On June 12, the US Embassy in Beijing sent out an e-mail warning Americans to be careful at nightclubs in Beijing. It said that an embassy employee was attacked by a group of Chinese on June 9 at a club near Workers Stadium, a popular bar area and expat hangout.
“The employee, who was out with some colleagues, was hit in the head with a sharp object as he was dancing away from the group,” the e-mail said. “According to witnesses, the employee fell to the floor and was repeatedly beaten and kicked in the head by individuals serving as bouncers for the nightclub. By all accounts, the attack was unprovoked.”
The attack wasn’t the first targeting US citizens, the embassy said, adding that “maintaining an awareness of your surroundings and keeping a low profile are critical to avoiding potential problems.”
Asking a foreigner in Beijing – especially those who look and sound very different from the Chinese – to keep a low profile is a bit like asking a cricket marching in a pack of ants to blend in. It’s just not going to happen. Foreigners make up less than 1 percent of the city’s 20 million residents. We stand out wherever we go. Sometimes that’s a good thing, and sometimes it’s not.
It can be a good thing when the Chinese see us struggling to order food at a restaurant where the menus have no pictures to point at, and offer to help. It can be a good thing when the Chinese assume we’re all rich and received degrees from Ivy League institutions, and we get treated with a kind of respect locals don’t usually receive.
And then there’s the flip side. It’s been more than 50 years since the United States fought against China in the Korean War and even longer since the Japanese invaded China during World War II. But the animosity against these two countries is still very alive and well.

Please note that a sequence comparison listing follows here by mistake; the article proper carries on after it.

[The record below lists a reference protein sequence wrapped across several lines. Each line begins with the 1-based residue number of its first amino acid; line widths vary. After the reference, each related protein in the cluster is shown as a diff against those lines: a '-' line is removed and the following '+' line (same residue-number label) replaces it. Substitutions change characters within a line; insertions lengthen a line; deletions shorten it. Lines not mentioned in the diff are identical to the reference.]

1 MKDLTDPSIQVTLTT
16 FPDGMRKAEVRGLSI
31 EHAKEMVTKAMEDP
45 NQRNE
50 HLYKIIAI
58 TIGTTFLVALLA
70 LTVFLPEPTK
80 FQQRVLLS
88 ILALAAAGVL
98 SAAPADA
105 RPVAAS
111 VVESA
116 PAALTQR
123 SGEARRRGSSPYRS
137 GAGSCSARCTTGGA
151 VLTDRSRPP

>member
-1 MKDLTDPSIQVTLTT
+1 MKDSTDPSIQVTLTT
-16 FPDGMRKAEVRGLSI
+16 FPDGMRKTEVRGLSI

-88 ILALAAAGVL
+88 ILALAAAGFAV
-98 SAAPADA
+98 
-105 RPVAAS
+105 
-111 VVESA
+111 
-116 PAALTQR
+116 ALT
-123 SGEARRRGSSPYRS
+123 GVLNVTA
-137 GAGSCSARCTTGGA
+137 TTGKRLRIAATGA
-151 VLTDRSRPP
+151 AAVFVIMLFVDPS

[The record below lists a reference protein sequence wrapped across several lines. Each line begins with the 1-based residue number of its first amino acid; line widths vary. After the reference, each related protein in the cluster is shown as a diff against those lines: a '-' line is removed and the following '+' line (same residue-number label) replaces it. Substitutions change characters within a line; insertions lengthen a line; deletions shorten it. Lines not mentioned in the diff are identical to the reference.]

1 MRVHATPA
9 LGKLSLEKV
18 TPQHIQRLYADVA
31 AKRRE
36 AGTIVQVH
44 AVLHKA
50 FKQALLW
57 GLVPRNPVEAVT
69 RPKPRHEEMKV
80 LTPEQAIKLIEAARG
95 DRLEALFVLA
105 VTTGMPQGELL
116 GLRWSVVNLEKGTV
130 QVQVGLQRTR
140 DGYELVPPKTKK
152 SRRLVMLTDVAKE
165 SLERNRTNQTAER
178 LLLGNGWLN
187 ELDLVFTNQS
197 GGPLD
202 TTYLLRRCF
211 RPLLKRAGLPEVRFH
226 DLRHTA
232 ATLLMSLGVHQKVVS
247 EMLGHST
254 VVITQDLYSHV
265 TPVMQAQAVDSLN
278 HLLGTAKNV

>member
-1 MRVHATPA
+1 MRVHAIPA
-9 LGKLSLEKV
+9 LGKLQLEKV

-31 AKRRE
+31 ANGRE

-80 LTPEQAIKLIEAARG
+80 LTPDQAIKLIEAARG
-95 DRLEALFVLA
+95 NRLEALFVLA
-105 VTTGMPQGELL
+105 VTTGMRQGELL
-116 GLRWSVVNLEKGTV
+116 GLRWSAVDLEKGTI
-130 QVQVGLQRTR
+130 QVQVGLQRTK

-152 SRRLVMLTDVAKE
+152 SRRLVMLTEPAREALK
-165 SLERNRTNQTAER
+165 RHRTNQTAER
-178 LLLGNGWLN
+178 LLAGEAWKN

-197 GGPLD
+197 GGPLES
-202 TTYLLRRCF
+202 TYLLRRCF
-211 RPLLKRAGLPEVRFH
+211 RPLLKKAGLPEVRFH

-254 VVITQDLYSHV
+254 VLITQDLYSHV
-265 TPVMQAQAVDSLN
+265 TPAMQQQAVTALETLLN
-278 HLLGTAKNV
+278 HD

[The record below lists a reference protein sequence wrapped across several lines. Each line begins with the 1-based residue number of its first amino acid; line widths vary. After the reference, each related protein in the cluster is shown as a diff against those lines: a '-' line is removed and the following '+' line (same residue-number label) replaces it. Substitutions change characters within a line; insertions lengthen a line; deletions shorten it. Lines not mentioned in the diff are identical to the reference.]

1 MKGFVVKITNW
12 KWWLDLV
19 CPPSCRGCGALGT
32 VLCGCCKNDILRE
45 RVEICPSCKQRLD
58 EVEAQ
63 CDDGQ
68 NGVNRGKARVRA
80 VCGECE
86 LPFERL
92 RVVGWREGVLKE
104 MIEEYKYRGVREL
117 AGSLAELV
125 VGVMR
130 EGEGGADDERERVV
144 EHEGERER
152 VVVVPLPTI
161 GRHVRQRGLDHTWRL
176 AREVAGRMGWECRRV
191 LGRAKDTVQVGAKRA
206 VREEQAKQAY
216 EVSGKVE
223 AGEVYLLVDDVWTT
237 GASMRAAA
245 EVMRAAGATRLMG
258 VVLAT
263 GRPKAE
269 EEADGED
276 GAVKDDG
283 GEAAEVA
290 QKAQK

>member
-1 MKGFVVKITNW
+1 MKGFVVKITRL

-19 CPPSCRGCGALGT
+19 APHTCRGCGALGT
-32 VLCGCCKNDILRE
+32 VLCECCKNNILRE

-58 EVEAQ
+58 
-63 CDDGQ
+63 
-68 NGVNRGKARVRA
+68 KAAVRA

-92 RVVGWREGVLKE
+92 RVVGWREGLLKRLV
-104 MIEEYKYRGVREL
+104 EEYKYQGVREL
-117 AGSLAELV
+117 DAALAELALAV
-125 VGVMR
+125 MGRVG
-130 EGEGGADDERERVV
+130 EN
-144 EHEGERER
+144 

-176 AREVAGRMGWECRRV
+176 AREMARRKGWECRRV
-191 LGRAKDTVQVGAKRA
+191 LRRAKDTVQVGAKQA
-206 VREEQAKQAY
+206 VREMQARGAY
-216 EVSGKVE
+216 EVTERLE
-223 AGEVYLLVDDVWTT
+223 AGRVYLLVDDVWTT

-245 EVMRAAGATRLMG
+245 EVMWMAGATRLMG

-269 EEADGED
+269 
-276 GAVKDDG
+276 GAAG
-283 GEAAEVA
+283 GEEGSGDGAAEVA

Pick up a Chinese newspaper on any given day and you’re bound to find a cartoon portraying uncle Sam as a trigger happy lone ranger always looking for a fight. In May 1999, when a US plane bombed the Chinese embassy in Belgrade, many Chinese nationals believed Washington had decided to pick a fight with them.
The US claimed the bombing, which killed three Chinese journalists, was an accident, and that the intended target was Yugoslavian government agency a suspected of arms proliferation activities. But the Chinese didn’t see it that way.
Peter Hessler, an American author who has written a trilogy of books on China, described the scene in Nanjing, where immediately after news about the bombing was broadcast people poured into the streets chanting anti-American slogans like “DOWN WITH AMERICAN IMPERIALISM!”, “DON’T EAT MCDONALDS!” and “DON’T EAT KENTUCKY!” (In Chinese, Kentucky Fried Chicken is called Kentucky). “In Chengdu, the capital of Sichuan province, protesters set fire to the home of the American consul-general,” Hessler wrote in his book Oracle Bones.
“In Chengdu, the capital of Sichuan province, protesters set fire to the home of the American consul-general … In Beijing, students pelted the American and British embassies with rocks and bricks and paint bombs.”
Nanjing is also home to the Nanjing Massacre Museum, a memorial to the 300,000 Chinese killed during the Japanese occupation of the city in 1937 and 1938. I toured the museum in May and was overwhelmed by the hundreds of photos of mutilated corpses, sometimes of women and children.
The massacre is still a sensitive subject in China, and denials by Japanese politicians over the number of people killed, as well as their visit to shrines that honor their war dead, stir tensions on the mainland. A Japanese friend of mine who lives in Beijing once told me he worries about the hostile feelings held by some Chinese toward his country, and he tries to speak Mandarin as much as possible to avoid standing out.
I e-mailed the US embassy recently about the attack in June. They didn’t respond to a question about whether the people who started the fight were specifically targeting Americans but they said there had been no more attacks reported against US citizens since then.
I’ve been lucky that I’ve never felt threatened in China. I’ve cut through dark alleys alone at 4 am and felt just as safe as I did walking down a busy street at noon. I’ve been cheated a couple times by taxi drivers who gave me counterfeit bills for change, but that’s about the worst thing that’s happened to me in two years in Beijing.
I know, though, it’s just a matter of time before tempers flare up again. Already, tensions have heightened over a slew of anti-China remarks made over the past year by Republican presidential candidate Mitt Romney, and Beijing has repeatedly questioned the intentions of President Barack Obama’s “Pivot to Asia” strategy.
For a cricket trying to keep his head down, that’s not a good thing.